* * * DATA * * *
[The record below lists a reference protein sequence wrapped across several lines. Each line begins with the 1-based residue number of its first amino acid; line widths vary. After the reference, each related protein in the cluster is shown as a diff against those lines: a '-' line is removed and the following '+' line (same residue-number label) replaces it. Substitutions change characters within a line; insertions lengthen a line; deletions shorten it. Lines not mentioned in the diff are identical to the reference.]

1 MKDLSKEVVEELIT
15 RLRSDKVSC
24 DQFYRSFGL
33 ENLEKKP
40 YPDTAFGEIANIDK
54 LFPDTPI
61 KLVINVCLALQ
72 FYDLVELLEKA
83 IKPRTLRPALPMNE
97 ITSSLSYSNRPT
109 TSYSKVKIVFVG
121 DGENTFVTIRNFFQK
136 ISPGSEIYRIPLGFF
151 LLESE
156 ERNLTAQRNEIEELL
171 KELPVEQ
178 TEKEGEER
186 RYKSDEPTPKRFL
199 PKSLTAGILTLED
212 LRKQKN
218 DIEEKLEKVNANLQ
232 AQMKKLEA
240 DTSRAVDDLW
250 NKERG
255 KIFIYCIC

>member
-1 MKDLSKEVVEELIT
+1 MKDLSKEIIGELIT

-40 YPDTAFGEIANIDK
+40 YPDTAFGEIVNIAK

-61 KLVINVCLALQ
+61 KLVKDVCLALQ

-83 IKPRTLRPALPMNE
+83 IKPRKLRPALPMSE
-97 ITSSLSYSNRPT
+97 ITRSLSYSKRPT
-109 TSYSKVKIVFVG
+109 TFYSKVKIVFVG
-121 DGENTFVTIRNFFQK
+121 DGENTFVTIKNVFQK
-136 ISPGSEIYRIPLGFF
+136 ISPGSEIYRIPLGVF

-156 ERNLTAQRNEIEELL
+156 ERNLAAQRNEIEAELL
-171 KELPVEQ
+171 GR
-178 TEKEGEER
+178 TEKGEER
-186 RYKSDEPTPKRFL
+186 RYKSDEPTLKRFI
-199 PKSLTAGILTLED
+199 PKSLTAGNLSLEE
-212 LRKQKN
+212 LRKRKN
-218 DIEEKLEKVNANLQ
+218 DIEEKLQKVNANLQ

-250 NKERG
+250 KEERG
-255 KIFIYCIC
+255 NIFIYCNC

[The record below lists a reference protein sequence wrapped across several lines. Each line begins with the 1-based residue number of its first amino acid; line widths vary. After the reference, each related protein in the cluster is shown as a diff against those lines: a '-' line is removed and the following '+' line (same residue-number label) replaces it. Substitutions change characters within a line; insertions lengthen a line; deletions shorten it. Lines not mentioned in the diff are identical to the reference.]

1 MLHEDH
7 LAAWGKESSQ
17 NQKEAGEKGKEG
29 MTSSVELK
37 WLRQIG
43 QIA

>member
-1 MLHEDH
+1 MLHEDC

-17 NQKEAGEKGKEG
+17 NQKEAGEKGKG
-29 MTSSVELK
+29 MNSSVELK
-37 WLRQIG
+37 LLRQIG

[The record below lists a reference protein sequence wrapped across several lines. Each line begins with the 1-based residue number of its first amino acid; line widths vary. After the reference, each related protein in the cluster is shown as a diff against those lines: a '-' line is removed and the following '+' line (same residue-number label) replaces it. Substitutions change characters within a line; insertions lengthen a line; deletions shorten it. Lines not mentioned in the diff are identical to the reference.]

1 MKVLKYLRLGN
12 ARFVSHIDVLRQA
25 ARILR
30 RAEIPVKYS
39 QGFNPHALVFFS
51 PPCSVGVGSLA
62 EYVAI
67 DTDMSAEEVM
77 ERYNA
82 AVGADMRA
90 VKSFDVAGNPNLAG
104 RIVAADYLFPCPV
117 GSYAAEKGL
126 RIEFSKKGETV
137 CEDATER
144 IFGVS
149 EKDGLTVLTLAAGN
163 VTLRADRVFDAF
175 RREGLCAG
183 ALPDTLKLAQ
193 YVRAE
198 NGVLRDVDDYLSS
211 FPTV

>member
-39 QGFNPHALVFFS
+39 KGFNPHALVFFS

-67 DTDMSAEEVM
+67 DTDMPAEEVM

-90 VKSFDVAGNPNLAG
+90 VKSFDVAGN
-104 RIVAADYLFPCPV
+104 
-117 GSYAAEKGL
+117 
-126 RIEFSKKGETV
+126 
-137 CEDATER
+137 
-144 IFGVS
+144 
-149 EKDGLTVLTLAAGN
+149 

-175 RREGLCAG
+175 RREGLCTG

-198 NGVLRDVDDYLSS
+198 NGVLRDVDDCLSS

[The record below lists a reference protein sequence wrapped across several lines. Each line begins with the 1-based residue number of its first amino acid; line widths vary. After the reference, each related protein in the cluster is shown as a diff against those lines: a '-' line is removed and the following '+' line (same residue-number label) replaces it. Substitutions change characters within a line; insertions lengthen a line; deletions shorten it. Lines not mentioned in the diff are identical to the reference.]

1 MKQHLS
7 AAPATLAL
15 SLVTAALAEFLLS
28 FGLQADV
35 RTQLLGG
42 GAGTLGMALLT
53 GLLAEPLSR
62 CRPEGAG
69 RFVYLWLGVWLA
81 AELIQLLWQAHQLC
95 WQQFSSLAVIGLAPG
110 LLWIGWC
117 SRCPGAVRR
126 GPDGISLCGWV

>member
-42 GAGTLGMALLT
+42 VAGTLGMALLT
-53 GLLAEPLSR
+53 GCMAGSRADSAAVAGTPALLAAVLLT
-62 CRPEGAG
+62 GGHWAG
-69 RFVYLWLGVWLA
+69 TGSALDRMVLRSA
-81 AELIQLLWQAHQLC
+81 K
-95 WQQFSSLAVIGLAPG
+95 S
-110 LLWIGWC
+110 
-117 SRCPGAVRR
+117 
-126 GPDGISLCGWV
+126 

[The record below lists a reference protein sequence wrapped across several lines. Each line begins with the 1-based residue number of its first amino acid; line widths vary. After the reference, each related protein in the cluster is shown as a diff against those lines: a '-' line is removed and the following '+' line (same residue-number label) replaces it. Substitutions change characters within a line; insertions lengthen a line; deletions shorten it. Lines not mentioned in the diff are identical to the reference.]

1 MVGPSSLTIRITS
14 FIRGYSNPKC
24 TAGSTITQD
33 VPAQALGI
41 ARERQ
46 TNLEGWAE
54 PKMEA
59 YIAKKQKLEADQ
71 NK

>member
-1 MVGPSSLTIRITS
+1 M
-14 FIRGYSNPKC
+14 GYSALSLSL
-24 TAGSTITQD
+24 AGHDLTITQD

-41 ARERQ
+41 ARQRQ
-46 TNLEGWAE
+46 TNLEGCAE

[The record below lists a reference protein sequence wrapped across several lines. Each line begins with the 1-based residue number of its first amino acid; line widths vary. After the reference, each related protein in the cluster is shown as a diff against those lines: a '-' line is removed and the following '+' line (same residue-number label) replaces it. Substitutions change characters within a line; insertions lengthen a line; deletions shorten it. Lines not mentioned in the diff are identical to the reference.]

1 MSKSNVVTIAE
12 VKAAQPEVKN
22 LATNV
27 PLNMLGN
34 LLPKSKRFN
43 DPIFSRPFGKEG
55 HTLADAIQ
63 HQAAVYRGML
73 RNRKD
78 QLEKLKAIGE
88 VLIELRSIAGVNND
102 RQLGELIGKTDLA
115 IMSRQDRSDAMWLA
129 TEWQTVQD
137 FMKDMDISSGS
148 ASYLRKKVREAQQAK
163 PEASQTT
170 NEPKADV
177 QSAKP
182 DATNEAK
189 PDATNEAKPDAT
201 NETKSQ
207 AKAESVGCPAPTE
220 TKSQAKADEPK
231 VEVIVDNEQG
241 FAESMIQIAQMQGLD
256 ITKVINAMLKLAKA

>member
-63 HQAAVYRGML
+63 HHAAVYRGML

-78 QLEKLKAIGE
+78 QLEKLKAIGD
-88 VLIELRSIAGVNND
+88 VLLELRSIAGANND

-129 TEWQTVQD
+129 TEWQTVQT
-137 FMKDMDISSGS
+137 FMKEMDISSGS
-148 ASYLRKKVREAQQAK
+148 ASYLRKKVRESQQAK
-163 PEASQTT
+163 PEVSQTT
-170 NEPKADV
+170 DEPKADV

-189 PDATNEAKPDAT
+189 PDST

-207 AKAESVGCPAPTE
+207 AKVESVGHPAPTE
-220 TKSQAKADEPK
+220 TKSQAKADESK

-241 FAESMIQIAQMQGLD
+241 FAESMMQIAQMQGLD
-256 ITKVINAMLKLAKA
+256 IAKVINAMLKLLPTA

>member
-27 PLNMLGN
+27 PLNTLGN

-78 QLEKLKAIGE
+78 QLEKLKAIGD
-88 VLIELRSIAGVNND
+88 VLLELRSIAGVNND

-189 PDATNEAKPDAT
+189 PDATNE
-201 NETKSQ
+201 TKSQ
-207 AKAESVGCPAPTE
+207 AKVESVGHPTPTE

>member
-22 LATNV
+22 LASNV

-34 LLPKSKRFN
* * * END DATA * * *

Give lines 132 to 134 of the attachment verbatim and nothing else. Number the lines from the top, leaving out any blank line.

53 GLLAEPLSR
62 CRPEGAG
69 RFVYLWLGVWLA